Since then, FSPS educators have delivered 2,500 mobile hotspots to students and their families, turned school parking lots into Wi-Fi access hubs and ensured that all students have their own Chromebooks. Much of the district’s online instruction has been delivered via Zoom, and teachers frequently make use of free, game-based learning platforms such as Kahoot. “The students are very tech savvy,” says Samantha Hall, assistant director of district innovation. “When you teach them the basics, they learn very quickly.”
The district then hired teachers, many internally, specifically to staff the virtual program. Now, as officials plan to make the virtual option permanent, they are seeking ways to continuously improve. The district is running focus groups with parents to obtain valuable feedback, and next year teachers will create a district-built virtual curriculum around state standards.
“We’ve been looking at a virtual option for a few years,” notes Martin Mahan, deputy superintendent. “We’ve found there’s a certain population of students who thrive in a virtual setting, and the pandemic has forced us to look at things through a different lens. We’re trying to find the value in every assignment, and this really caused us to look more at what is being taught, and how.”
Virtual Learning Provides a Better Fit for Some Students
Fort Smith Public Schools is not alone. While many parents, students and teachers across the country have leapt at the opportunity to get back into physical classrooms as quickly as possible, others have found virtual learning to be a great fit.
This has led a number of school districts to seize the moment and accelerate plans for virtual-only schools that will continue to educate students remotely, even after the pandemic ends. A fall 2020 RAND survey of district leaders found that 1 in 5 schools have already adopted or plan to adopt virtual schooling after the pandemic.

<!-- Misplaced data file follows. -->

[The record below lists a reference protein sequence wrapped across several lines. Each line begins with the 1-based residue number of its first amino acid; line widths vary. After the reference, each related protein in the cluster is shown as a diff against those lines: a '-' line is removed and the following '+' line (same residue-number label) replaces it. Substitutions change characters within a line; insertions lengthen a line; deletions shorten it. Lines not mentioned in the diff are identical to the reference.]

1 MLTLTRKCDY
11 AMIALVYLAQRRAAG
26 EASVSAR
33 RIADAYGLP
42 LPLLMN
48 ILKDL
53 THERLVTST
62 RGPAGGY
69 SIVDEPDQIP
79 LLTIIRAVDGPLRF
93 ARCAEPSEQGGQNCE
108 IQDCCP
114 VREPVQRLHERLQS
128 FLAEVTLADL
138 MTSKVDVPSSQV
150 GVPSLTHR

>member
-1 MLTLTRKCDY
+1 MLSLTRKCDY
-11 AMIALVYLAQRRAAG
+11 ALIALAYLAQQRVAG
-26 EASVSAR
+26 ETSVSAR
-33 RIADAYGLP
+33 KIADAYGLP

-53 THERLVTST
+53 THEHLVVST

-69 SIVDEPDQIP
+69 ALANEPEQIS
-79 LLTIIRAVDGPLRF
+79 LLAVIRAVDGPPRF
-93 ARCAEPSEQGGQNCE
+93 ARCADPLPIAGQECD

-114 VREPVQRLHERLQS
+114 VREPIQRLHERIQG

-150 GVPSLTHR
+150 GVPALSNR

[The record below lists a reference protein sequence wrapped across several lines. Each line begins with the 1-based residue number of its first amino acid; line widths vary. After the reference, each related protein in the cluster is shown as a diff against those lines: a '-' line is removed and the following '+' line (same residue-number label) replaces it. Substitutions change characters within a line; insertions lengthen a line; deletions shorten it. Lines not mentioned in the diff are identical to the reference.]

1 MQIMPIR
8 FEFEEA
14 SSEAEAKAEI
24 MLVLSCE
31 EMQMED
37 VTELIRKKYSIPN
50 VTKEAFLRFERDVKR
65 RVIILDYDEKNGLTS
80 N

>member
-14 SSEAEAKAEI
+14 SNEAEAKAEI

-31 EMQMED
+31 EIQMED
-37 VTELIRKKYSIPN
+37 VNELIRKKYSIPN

“Many students who would never have seen themselves as online students realized the model was working better for them,” says Joseph South, chief learning officer for ISTE, an organization that advocates for technology in education. “Some are realizing that this is how they want school to go for them, and the districts realize they can either lose these students or open their own virtual schools at the district level.”
South notes that virtual charter schools have existed for years, but individual districts are just now starting to get in on the game. Students, he says, may opt for a district-run virtual school over other online options as a way to stay connected to their communities and participate in extracurricular activities with their friends. But, South says, it is important for new virtual schools to train teachers to tailor instruction for a remote model.